A Quiet Death

  • Marcia Talley
  • Severn House
  • 198 pp.

Crime-solving by coincidence, in the latest mystery featuring the intrepid Hannah Ives.

Reviewed by Lawrence De Maria

Billed as “the new Hannah Ives mystery,” Marcia Talley’s latest book, A Quiet Death, could easily be subtitled How to Solve a Crime Using a Series of Coincidences While Describing What Everyone Is Wearing.

Of course, that probably would be too long a title, especially for so short a book, which clocks in at 198 pages.

Actually, some of the sartorial descriptions are entertaining, as are the minutia related to people and places. If the devil is in the details, this would be a hell of a book. But, to be fair, if it weren’t for all the descriptions, A Quiet Death would qualify as a pamphlet.

A Quiet Death is the 10th offering in the Hannah Ives series, and it is not without its pleasures. When she puts her mind to it, the author can write. Her description of the horrific train wreck that kick-starts the novel is frightening and first-rate. The crash, inspired by an actual Washington Metro catastrophe in 2009, propels protagonist Hannah into a hospital and then into the mystery, since she inadvertently winds up in possession of a shopping bag full of love letters. The bag belongs to a man named Zan, who was next to her on the train. They chatted. The train crashed. She wound up with a broken arm. He wound up bent like a pretzel under a seat, near death. Before they are rescued, he tells her he may have killed someone. Fade to black.

Hannah’s recovery is slow and painful, but that doesn’t stop her from trying to find Zan, who has survived the accident but disappeared. She wants to return the letters, which she has read, looking for clues to his identity. (Let us ignore the option of giving the letters to the police and having them track down a possible murderer. There isn’t much of a market for 40-page novels.)

The letters detail an intense love affair years earlier that resulted in Zan’s birth. Hannah is charmed by the lovers’ passion and journey, which included the requisite stop in Paris. There are photos. A handsome man. A stunning girl. To go further would be unfair to the author. It would also indicate that the reviewer understood the plot, which is not the case.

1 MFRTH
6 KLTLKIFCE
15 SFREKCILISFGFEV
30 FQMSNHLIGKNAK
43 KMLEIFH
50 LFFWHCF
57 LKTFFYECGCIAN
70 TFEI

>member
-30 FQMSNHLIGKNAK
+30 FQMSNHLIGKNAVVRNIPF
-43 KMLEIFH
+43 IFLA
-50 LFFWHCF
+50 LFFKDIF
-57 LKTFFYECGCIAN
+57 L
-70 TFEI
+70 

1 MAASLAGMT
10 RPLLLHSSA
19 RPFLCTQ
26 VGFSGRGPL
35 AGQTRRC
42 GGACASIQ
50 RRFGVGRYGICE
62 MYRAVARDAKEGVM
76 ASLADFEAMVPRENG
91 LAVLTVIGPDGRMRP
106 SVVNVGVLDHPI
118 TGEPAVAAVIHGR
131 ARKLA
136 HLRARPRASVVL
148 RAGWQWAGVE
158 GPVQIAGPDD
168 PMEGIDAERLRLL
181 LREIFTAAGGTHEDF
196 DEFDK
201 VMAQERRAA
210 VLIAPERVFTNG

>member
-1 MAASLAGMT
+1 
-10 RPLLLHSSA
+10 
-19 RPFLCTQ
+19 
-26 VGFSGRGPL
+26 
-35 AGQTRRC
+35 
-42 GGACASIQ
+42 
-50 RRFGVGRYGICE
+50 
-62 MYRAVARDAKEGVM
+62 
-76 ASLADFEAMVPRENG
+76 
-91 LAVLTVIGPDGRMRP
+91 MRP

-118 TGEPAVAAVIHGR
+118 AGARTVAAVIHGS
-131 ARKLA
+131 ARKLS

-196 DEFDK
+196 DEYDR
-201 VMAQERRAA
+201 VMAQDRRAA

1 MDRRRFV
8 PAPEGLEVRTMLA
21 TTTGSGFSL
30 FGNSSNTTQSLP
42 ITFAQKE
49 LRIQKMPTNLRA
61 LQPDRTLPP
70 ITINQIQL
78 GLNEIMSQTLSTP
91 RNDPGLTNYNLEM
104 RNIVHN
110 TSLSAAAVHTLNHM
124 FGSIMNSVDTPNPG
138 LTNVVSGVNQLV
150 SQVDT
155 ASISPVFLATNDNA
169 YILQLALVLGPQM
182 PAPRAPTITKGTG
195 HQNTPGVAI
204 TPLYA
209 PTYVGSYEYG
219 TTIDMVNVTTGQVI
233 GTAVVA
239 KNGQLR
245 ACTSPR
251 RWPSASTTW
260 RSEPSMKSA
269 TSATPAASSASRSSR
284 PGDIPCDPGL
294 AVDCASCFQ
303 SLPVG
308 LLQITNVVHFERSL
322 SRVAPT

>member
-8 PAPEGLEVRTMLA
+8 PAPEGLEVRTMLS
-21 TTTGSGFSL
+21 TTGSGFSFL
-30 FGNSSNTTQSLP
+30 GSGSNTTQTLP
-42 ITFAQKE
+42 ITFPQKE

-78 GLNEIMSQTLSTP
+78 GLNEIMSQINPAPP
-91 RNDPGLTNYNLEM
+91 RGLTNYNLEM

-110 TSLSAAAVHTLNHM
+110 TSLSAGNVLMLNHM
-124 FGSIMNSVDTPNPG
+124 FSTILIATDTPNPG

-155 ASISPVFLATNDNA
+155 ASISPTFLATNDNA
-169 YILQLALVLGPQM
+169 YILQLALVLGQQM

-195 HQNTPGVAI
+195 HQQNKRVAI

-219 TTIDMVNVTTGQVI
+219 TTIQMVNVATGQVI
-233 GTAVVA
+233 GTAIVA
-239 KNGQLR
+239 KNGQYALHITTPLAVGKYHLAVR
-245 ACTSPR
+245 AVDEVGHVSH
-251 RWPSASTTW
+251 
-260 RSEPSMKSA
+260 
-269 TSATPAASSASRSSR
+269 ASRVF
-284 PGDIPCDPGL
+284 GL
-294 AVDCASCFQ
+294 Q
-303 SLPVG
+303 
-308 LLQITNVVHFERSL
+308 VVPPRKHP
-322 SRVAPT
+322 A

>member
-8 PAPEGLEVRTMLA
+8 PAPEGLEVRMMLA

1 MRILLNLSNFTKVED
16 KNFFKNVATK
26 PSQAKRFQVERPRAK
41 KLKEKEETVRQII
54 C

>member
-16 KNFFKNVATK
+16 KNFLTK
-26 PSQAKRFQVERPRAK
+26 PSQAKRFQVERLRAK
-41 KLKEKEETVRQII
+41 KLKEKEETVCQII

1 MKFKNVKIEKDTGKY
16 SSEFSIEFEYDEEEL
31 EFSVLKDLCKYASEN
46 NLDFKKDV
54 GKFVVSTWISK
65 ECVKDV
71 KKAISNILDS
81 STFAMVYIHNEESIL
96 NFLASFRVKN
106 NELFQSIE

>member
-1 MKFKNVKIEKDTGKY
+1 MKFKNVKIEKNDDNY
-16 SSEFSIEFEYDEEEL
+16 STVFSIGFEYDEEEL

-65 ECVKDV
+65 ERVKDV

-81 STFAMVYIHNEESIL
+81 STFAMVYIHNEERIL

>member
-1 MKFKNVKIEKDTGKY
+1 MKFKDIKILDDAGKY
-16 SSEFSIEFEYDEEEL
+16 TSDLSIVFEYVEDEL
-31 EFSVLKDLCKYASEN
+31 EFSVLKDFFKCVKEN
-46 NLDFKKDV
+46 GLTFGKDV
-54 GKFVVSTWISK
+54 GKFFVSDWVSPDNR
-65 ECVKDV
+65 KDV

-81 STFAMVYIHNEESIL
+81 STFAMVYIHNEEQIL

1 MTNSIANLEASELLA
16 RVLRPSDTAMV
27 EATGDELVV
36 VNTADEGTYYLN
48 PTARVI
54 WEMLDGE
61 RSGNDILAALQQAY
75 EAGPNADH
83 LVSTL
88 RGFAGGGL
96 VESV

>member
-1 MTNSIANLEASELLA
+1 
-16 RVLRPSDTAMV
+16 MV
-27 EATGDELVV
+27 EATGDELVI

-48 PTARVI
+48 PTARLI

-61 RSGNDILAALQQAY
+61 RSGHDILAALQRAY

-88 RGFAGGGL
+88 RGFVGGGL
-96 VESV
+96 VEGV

Suffice it to say, there was a murder (several, in fact, though perhaps not all related), media bigwigs are involved, Hannah Ives can get information out of anyone, and every amateur sleuth needs a brother-in-law in law enforcement who can access secret material. The all-knowing Internet, conveniently placed surveillance cameras, old doddies with crackerjack memories and characters who must have gone to a school for suspects don’t hurt either.

A Quiet Death is the quintessential “cozy,” in which a spunky woman travels all over the East Coast trying to solve a mystery. In Hannah’s defense, this is apparently what she does while not knitting sweaters or cooking brownies. There are numerous references to past “cases,” in which Hannah was apparently nearly killed several times. One wonders if her long-suffering husband, Paul, is merely supportive, or hoping for a different outcome. That’s probably unfair. They appear happily married, if one can judge from the Elizabeth Barrett/Robert Browning dialogue.

As for those coincidences. Most people make do with six degrees of separation. The family, friends, suspects, victims and helpful witnesses that populate A Quiet Death could easily exchange Christmas cards.

Coincidences aside, Hannah’s investigative prowess is formidable. Rupert Murdoch’s editorial staff probably gathers less in a month, hacking and all, than Hannah on a good day. She knows her way around the Internet and Washington, D.C., which is even more impressive. She is a dogged interviewer and has the multitasking abilities of an octopus. And she has strong opinions, although one of the book’s weaknesses is that the author, writing in the first person, channels Hannah to settle scores or make political points. It’s pretty clear that Catholic bishops offend Marcia Talley and that at some point Delta Air Lines lost her luggage.

On the plus side, the characters are well drawn, even the minor ones. True, there may be too many of them. Only Colonel Mustard in the library doesn’t make an appearance. Probably a blessing, because having the author describe what’s in a library is not something one wants to contemplate.

A final quibble. There is a scene in which a murderer aims a large gun at our intrepid Hannah, fully intending to shoot her full of holes. The gun is knocked out of the miscreant’s hands. Hannah picks it up and throws it into a burning house (don’t ask) allowing the killer to escape. It is the rare person, one imagines, who is so anti-violence or, perhaps, anti-gun, that he or she would not just point the gun at the assailant and wait for the authorities. A good portion of the populace might just shoot the previous gun holder, just to be on the safe side. Although it is not mentioned in this scene, it would not be surprising if the thug did a double take before fleeing, probably to find a convenience store to buy a lottery ticket.

Lawrence De Maria was a senior editor and writer at the New York Times and Forbes. His many front-page articles led the Times’ Pulitzer Prize-nominated coverage of the 1987 stock market crash. De Maria lives in Naples, Florida, where he writes novels and short stories, is a film and book critic, and lectures on financial journalism. His new novel, Sound of Blood, is available through his website, www.lawrencedemaria.com

comments powered by Disqus